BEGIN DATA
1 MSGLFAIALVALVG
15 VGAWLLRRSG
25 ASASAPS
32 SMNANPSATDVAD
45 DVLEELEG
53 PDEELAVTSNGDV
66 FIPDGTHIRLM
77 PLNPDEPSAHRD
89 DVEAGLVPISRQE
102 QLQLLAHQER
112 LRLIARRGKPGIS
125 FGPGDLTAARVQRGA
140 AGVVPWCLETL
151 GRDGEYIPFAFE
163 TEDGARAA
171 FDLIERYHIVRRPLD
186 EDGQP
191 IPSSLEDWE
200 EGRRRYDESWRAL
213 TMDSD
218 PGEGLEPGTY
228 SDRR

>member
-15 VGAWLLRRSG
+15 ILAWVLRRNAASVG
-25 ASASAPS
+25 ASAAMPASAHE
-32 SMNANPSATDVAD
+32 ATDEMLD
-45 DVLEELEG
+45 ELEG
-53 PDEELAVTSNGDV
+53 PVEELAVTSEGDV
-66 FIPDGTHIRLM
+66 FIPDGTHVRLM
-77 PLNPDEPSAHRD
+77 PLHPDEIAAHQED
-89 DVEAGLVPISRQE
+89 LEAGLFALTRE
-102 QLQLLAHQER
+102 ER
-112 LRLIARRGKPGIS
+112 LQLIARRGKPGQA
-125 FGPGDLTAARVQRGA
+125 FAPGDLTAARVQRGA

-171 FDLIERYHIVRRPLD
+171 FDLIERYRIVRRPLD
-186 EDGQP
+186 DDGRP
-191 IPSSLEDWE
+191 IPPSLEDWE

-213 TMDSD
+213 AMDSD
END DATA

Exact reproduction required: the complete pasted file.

1 MSGLFAIALVALVG
15 VGAWLLRRSG
25 ASASAPS
32 SMNANPSATDVAD
45 DVLEELEG
53 PDEELAVTSNGDV
66 FIPDGTHIRLM
77 PLNPDEPSAHRD
89 DVEAGLVPISRQE
102 QLQLLAHQER
112 LRLIARRGKPGIS
125 FGPGDLTAARVQRGA
140 AGVVPWCLETL
151 GRDGEYIPFAFE
163 TEDGARAA
171 FDLIERYHIVRRPLD
186 EDGQP
191 IPSSLEDWE
200 EGRRRYDESWRAL
213 TMDSD
218 PGEGLEPGTY
228 SDRR

>member
-15 VGAWLLRRSG
+15 ILAWVLRRNAASVG
-25 ASASAPS
+25 ASAAMPASAHE
-32 SMNANPSATDVAD
+32 ATDEMLD
-45 DVLEELEG
+45 ELEG
-53 PDEELAVTSNGDV
+53 PVEELAVTSEGDV
-66 FIPDGTHIRLM
+66 FIPDGTHVRLM
-77 PLNPDEPSAHRD
+77 PLHPDEIAAHQED
-89 DVEAGLVPISRQE
+89 LEAGLFALTRE
-102 QLQLLAHQER
+102 ER
-112 LRLIARRGKPGIS
+112 LQLIARRGKPGQA
-125 FGPGDLTAARVQRGA
+125 FAPGDLTAARVQRGA

-171 FDLIERYHIVRRPLD
+171 FDLIERYRIVRRPLD
-186 EDGQP
+186 DDGRP
-191 IPSSLEDWE
+191 IPPSLEDWE

-213 TMDSD
+213 AMDSD